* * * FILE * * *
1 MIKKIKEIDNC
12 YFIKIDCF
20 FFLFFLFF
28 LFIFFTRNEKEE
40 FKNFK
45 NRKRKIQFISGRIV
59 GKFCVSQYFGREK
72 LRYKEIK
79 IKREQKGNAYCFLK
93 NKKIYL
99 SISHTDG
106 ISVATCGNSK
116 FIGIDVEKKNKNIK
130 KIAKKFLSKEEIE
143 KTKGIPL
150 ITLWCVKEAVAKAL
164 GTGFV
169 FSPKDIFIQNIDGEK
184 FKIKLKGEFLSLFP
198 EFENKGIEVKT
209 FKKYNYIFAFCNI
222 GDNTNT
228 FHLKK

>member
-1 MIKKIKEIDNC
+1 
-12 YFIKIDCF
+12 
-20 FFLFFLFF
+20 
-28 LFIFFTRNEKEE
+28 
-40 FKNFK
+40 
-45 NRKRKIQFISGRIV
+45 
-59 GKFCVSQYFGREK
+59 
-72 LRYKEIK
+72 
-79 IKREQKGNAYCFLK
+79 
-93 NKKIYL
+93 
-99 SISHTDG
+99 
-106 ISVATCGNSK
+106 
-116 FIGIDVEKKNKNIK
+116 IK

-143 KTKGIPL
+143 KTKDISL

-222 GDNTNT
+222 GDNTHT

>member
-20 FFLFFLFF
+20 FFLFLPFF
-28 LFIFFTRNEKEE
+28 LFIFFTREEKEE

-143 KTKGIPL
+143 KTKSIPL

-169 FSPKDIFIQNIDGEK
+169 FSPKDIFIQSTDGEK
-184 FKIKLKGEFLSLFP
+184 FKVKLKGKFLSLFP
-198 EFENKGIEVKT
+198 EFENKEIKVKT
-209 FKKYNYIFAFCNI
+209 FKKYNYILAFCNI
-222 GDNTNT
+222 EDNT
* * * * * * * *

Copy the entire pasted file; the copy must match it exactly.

1 MIKKIKEIDNC
12 YFIKIDCF
20 FFLFFLFF
28 LFIFFTRNEKEE
40 FKNFK
45 NRKRKIQFISGRIV
59 GKFCVSQYFGREK
72 LRYKEIK
79 IKREQKGNAYCFLK
93 NKKIYL
99 SISHTDG
106 ISVATCGNSK
116 FIGIDVEKKNKNIK
130 KIAKKFLSKEEIE
143 KTKGIPL
150 ITLWCVKEAVAKAL
164 GTGFV
169 FSPKDIFIQNIDGEK
184 FKIKLKGEFLSLFP
198 EFENKGIEVKT
209 FKKYNYIFAFCNI
222 GDNTNT
228 FHLKK

>member
-1 MIKKIKEIDNC
+1 
-12 YFIKIDCF
+12 
-20 FFLFFLFF
+20 
-28 LFIFFTRNEKEE
+28 
-40 FKNFK
+40 
-45 NRKRKIQFISGRIV
+45 
-59 GKFCVSQYFGREK
+59 
-72 LRYKEIK
+72 
-79 IKREQKGNAYCFLK
+79 
-93 NKKIYL
+93 
-99 SISHTDG
+99 
-106 ISVATCGNSK
+106 
-116 FIGIDVEKKNKNIK
+116 IK

-143 KTKGIPL
+143 KTKDISL

-222 GDNTNT
+222 GDNTHT

>member
-20 FFLFFLFF
+20 FFLFLPFF
-28 LFIFFTRNEKEE
+28 LFIFFTREEKEE

-143 KTKGIPL
+143 KTKSIPL

-169 FSPKDIFIQNIDGEK
+169 FSPKDIFIQSTDGEK
-184 FKIKLKGEFLSLFP
+184 FKVKLKGKFLSLFP
-198 EFENKGIEVKT
+198 EFENKEIKVKT
-209 FKKYNYIFAFCNI
+209 FKKYNYILAFCNI
-222 GDNTNT
+222 EDNT